Operation Finale

Operation Finale is Chris Weitzs’ historical thriller about the capture of SS officer Adolf Eichmann – the architect of the Holocaust – from Argentina after the second world war. Oscar Issac takes on the role of Peter Malkin, an agent working within the Mossad who becomes part of a covert intelligence squad that travel to Argentina and attempt to kidnap Eichmann (played by Ben Kingsley) so that he can be tried for his crimes against humanity in Israel.

The most important thing to remember about this movie is that it is based on a true story. From watching this film, it felt like a solid and respectable tribute to all the individuals directly/indirectly involved in this operation. Many films that concern themselves with the Nazis are often set in the backdrop of WW2, and are more “war-driven”. Not that I think that this subject matter has over-saturated Hollywood, but Operation Finale is unique in that explores what happened to national socialist party members after the events of the war. Operation Finale takes us to Argentina – where we discover the existence and flourishment of colonies made up of individuals who were once Nazis.

I also admired that this film pulled no punches. There were many disturbing sequences portraying the gruesome and inhumane treatment of Jewish prisoners by the Nazis. This is a crucial aspect of the movie because this is what drives our characters to partake in this life or death operation – they wanted justice to be served to the culprits of these crimes. Peter Malkin, a real-life personality, also had a very interesting and tragic backstory involving his deceased sister that served as his motivation to serve. His arc nearly brought me to tears.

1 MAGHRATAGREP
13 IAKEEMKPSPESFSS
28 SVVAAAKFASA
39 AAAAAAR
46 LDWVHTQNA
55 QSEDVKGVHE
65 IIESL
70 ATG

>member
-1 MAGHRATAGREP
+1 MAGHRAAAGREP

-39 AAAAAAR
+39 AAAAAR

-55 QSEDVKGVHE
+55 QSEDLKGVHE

However, this film is not without its flaws. For one, it is very much a rip-off of the movie Argo. The two films have glaring similarities – both involved transporting passenger(s) out of a country due to geopolitical/historical reasons and disguising said passengers so that they fit a certain alibi to get them out of the country. Both feature a tense final sequence at an airport. Both also contain a male lead with a complicated and insecure relationship.

The portrayal of some of the characters in the movie also weren’t very historically accurate. Adolf Eichmann (played by Sir Kingsley), who proclaimed himself to be German/Austrian, had a very pronounced British accent. Members of the Mossad also spoke in French and American dialects, which really did not land well with me. It would have been more courteous of the director to cast or train individuals capable of speaking and behaving in a manner consistent with the people they are portraying.

In summary, Operation Finale is a perfectly watchable and admirable film. It is admirable in the sense that it describes one of the most consequential recon-and-capture operations in history. The movie is also very unapologetic through its depiction of gruesome Nazi war crimes against the Jewish people. However its main limitations were its eerie similarities to Argo and underwhelming portrayals of real life Israeli and German personalities.



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